Trump’s salvos add to pressure on Fed

Posted on September 26, 2016

Donald Trump/Federal Reserve©FT montage/Reuters

After a fusillade of excoriating and in many ways unprecedented attacks on the Federal Reserve by the Republican presidential candidate, Janet Yellen, the US central bank’s chair, finally hit back.

    Ms Yellen last Wednesday dismissed as emphatically wrong Donald Trump’s claims that she and her institution were keeping short-term interest rates low at the behest of the Obama administration. “Partisan politics play no role in our decisions,” she declared.

    Mr Trump is throwing punches at a time when the US central bank is under assault from both sides of the partisan divide, and at a time when polling suggests public confidence in its leadership has declined during a subpar economic recovery.

    Some experts say the Fed is vulnerable and that the populist attacks could fuel demands by politicians for tighter constraints on its policy freedoms. Mr Trump “is tossing a lot of fuel on the fire”, says Sarah Binder, a professor of political science at George Washington University. “It intensifies the partisan criticism of the Fed and keeps the Fed in the politicians’ crosshairs.”

    Mr Trump’s interventions by no means mark the first time the Fed has been turned into a political punching bag. Previous Fed chairs have been the subject of barbs during presidential campaigns — including in 2011 when Republican candidate Rick Perry accused former Fed chair Ben Bernanke of “treasonous” behaviour by conducting quantitative easing. Past administrations have seen outbreaks of tension with Fed chiefs, including under presidents George HW Bush and Richard Nixon.

    Ms Yellen herself has become accustomed to fielding hostile questions from lawmakers during often fractious Capitol Hill appearances.

    Mr Trump has, however, set a new standard for anti-Fed invective — at least when it comes to presidential nominees. He has said in recent weeks that Ms Yellen should be “ashamed” of what she is doing to the country, accusing her of creating a false stock market with low rates and setting policy to bolster President Barack Obama’s fortunes.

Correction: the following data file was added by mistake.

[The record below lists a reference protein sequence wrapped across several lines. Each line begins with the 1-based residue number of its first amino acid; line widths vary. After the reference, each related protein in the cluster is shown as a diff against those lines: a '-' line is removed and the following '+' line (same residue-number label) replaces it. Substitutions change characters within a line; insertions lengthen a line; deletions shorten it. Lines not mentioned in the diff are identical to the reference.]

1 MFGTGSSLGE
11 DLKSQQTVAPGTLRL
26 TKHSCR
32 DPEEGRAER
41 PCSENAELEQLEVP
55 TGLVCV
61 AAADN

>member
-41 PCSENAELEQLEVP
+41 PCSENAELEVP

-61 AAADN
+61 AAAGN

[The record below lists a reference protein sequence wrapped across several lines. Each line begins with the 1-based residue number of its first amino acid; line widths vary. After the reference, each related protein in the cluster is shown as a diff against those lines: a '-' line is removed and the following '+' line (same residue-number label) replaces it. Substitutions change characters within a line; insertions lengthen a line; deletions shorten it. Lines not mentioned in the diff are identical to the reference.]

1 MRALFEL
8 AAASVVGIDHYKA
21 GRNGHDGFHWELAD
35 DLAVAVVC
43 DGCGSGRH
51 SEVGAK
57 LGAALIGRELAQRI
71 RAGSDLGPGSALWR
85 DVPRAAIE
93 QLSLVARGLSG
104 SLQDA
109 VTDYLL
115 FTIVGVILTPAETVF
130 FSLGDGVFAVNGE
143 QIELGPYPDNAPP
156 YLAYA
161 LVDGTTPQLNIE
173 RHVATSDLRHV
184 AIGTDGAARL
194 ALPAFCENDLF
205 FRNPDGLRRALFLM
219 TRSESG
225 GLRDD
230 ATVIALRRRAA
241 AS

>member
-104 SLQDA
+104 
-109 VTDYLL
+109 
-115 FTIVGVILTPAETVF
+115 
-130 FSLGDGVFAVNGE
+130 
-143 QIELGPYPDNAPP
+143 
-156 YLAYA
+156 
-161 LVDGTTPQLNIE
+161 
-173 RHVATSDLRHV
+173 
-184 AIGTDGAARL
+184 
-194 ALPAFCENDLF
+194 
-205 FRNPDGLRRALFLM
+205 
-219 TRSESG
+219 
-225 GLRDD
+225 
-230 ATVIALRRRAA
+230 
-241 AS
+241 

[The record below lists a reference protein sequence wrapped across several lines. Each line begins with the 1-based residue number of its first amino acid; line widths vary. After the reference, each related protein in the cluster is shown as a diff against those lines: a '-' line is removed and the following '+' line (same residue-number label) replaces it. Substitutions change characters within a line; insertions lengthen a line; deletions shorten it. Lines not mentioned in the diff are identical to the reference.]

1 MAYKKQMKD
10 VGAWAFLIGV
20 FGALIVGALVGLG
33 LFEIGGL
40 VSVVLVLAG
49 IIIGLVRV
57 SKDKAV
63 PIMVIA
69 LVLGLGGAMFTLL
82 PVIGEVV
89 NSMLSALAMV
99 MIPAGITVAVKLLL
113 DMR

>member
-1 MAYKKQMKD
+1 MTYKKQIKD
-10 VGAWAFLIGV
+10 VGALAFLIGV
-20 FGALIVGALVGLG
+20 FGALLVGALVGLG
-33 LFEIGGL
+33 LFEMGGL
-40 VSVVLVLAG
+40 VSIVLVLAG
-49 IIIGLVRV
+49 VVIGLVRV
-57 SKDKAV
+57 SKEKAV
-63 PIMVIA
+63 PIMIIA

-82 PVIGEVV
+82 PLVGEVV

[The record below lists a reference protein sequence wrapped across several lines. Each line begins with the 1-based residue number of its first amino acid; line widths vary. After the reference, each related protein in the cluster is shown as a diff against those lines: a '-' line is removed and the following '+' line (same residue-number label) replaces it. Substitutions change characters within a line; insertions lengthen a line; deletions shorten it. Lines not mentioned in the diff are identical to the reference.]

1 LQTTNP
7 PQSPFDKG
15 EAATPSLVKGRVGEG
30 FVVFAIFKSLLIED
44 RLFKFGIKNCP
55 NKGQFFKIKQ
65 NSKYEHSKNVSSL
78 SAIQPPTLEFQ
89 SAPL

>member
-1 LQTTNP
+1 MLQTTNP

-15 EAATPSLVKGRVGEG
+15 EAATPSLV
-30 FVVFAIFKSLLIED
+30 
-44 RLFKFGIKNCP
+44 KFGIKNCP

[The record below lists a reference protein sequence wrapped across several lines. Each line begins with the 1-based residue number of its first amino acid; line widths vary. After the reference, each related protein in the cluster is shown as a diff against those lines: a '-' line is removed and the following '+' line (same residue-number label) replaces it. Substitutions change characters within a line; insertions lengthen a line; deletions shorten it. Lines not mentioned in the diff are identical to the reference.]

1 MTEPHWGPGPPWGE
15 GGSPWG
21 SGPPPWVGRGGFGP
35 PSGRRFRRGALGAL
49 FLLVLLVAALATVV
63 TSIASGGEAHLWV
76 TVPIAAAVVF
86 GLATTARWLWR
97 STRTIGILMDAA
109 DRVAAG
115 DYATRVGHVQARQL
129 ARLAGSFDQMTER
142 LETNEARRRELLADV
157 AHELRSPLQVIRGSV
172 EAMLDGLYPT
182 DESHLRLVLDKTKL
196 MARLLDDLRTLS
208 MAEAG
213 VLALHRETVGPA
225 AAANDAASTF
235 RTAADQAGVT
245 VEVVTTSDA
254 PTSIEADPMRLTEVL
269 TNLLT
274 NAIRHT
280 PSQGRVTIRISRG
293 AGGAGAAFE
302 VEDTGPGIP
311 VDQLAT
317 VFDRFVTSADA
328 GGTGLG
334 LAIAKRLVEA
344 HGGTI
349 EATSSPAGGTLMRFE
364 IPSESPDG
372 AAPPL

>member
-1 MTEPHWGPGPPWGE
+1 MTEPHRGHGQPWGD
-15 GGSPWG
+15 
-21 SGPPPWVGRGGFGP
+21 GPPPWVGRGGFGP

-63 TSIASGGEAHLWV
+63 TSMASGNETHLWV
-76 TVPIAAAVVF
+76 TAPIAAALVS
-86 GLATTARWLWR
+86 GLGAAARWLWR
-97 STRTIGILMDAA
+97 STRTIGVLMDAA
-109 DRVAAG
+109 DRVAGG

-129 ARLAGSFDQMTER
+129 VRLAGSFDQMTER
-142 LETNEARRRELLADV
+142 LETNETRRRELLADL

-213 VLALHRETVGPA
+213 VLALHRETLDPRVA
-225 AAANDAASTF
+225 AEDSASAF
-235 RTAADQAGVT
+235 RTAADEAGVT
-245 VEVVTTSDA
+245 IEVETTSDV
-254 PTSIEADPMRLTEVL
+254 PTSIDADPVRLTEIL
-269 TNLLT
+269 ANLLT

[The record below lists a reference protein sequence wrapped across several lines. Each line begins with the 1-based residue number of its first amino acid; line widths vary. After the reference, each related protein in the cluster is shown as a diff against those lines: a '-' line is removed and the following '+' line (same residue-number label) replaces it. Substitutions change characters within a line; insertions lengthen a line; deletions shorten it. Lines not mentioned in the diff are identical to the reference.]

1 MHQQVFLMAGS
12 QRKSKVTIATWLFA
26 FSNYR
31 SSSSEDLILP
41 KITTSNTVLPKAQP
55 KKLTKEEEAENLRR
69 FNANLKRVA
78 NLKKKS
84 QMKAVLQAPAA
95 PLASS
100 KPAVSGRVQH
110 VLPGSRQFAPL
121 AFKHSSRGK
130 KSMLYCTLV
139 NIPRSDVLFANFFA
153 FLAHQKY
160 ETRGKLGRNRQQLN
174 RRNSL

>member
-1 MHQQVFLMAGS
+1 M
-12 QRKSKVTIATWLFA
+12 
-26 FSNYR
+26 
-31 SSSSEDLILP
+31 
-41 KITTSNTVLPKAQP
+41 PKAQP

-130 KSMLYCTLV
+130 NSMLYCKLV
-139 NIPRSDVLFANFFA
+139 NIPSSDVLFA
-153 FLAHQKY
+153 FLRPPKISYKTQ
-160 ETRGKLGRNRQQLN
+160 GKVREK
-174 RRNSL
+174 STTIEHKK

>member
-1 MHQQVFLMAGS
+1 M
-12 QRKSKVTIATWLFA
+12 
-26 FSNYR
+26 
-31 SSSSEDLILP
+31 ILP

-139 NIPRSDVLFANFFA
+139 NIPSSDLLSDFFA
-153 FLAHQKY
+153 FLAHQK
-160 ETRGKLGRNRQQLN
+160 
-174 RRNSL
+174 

He has also said he would not reappoint Ms Yellen if he became president — even though the last three Fed chairs have all had their tenures renewed by a president from the opposite party that first appointed them.

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    Don Kohn, a former Fed vice-chairman who is now at the Brookings think-tank, says it is nothing new to see the Fed being hit by politicians and that discussion of Fed policy is desirable in a democracy. Mr Trump’s words would not influence Fed decisions “at all”, he says.

    But he adds: “These attacks are worrisome to this extent: you do see polls suggesting the public’s respect for the Fed has fallen substantially relative to the pre-crisis period. These kinds of attacks, which accuse the Fed of acting on political motives rather than pursuing economic objectives, do not help the Fed gain the confidence of the public.”

    Ted Truman, a fellow at the Peterson Institute for International Economics who also previously served at the Fed, says Mr Trump’s words could fuel demands by those who want to reform the central bank in a number of dimensions, including politicians who want it to set monetary policy according to stricter rules.

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    Tirades from Mr Trump and Republican lawmakers could also make it more difficult for the central bank to obtain political support for the use of new tools to fight future downturns — for example increases to the central bank’s inflation target or the use of negative interest rates, says Ms Binder. “It will be a very uphill battle.”

    On the Democratic side, politicians have been complaining the Fed has an insufficiently diverse leadership and that the reserve bank system gives too much influence to commercial banks, as well as demanding it refrain from tightening monetary policy. Elizabeth Warren, the progressive Democratic senator from Massachusetts, formed an unlikely alliance with David Vitter, a Louisiana Republican, to rein in the central bank’s emergency lending powers.

    “Populists both left and right are ganging up on the Fed, even if their concerns are different,” Ms Binder says.

    The rise of populists such as Mr Trump has come at a time when trust in institutions and experts has been ebbing among some sections of the public. This will only make life more difficult for technocratic and somewhat mysterious institutions such as the Fed.

    “The Fed recognised after the crisis it needed to go out and explain itself to a broader audience,” Mr Kohn says. “The populace now seems to be more divided and polarised, and the recovery has been slower than many wanted. Maybe these efforts need to be redoubled.”

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